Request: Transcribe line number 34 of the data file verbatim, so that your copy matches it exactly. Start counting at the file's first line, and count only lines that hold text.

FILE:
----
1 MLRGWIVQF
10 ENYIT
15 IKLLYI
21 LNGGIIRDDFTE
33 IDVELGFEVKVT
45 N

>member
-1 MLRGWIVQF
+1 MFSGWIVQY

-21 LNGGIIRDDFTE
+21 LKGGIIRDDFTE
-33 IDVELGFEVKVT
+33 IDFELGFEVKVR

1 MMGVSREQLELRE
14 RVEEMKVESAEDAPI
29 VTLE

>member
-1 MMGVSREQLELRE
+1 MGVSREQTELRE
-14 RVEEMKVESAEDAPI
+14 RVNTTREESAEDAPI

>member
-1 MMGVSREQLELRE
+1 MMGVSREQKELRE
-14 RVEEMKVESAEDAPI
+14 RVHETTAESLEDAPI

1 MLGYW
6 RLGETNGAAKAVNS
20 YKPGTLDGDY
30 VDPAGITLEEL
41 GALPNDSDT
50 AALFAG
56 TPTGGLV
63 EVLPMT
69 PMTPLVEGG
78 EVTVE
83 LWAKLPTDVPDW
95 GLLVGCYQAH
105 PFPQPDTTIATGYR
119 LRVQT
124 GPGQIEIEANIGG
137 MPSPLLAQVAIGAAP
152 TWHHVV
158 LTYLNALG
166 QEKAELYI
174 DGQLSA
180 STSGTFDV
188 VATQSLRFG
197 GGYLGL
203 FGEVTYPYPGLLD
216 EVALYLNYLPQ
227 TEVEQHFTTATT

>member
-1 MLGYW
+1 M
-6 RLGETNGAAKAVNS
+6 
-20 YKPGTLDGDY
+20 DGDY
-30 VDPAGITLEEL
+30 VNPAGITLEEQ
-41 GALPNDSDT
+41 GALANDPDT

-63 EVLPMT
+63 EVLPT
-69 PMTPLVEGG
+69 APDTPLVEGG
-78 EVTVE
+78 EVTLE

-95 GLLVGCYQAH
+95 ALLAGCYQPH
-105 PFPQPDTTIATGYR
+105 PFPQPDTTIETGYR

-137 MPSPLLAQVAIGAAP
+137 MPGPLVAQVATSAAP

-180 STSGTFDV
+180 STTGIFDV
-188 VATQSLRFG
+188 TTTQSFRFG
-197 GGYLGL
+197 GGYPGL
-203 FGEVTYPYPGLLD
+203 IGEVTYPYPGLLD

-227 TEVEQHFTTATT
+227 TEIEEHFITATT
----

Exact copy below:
63 EVLPMT